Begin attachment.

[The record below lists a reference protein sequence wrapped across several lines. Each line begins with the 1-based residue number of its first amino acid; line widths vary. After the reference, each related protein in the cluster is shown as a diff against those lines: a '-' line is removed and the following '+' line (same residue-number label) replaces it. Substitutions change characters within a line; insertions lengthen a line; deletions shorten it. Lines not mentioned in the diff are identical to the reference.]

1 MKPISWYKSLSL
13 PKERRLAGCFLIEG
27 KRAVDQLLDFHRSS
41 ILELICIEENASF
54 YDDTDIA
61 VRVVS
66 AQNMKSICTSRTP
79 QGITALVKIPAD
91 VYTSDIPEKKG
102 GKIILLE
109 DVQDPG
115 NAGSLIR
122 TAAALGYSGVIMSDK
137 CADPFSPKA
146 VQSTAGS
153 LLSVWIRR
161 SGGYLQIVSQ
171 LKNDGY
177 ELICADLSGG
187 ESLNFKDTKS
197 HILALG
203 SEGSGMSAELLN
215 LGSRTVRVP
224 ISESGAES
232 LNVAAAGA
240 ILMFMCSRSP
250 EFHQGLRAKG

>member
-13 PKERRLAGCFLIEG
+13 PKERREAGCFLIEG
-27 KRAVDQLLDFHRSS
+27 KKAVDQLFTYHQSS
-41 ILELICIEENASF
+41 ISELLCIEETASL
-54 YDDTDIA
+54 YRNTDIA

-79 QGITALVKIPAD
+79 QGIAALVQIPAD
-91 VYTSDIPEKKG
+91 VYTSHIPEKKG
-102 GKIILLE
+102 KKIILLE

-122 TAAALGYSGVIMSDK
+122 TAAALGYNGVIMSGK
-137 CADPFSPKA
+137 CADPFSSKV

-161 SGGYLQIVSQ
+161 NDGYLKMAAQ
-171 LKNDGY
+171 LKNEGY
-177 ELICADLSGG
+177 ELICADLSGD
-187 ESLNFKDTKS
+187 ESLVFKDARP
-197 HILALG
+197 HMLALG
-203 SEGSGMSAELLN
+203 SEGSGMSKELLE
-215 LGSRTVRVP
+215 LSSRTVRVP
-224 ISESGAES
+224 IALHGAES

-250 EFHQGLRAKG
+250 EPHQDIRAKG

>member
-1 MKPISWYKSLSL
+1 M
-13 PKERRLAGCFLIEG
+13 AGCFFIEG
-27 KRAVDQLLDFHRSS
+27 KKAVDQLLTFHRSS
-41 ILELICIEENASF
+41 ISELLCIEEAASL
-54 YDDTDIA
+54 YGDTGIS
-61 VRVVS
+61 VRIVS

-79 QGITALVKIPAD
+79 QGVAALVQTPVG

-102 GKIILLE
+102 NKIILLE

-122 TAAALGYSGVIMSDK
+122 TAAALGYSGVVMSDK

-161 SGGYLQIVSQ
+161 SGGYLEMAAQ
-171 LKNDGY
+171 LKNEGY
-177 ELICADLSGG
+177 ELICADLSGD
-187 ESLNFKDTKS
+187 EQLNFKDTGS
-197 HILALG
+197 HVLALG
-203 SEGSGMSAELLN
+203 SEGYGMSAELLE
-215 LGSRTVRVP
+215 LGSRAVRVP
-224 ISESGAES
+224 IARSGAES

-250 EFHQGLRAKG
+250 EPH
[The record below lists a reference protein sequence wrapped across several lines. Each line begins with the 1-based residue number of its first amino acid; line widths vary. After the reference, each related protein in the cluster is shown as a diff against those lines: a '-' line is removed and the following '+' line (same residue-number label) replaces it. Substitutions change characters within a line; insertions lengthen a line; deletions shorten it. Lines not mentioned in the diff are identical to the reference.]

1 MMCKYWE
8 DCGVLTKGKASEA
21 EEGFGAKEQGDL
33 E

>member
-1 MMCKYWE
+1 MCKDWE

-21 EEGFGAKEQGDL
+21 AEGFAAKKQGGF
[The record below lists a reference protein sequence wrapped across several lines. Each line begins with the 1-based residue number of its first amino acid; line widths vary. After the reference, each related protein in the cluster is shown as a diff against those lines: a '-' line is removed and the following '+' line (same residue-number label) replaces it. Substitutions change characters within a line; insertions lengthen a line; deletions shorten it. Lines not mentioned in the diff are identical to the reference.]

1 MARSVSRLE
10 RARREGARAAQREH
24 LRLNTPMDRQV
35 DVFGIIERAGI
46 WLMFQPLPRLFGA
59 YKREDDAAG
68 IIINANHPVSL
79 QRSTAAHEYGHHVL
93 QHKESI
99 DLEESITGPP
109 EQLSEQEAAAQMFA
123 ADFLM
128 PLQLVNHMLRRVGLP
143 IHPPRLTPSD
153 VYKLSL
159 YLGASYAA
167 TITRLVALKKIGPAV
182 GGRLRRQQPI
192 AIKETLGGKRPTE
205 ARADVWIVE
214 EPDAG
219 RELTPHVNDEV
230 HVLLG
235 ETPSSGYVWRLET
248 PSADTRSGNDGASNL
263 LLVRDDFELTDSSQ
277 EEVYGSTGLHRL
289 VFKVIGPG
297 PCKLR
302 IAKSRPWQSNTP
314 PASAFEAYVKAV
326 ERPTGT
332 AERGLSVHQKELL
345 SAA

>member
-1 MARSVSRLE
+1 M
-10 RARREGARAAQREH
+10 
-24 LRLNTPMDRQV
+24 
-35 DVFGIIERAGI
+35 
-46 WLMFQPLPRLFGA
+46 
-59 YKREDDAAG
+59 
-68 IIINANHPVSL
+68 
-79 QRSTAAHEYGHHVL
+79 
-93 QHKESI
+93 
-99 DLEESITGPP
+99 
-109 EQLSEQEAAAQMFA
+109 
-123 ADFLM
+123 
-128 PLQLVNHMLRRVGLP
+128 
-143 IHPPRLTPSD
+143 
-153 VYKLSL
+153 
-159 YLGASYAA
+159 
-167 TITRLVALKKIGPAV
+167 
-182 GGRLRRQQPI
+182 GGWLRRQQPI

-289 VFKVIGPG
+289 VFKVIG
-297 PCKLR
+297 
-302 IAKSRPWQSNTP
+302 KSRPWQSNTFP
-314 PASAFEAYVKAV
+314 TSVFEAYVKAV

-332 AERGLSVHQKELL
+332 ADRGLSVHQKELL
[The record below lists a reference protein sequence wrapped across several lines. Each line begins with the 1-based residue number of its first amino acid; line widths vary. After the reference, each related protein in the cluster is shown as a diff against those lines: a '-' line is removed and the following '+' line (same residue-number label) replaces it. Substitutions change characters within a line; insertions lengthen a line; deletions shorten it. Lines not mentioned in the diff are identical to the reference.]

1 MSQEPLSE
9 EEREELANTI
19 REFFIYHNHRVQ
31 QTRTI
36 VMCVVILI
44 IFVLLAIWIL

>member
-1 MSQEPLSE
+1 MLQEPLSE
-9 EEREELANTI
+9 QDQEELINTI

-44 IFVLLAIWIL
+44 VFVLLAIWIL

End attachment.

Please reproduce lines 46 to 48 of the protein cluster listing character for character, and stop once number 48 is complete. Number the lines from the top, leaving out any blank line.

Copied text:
-137 CADPFSPKA
+137 CADPFSSKV

-161 SGGYLQIVSQ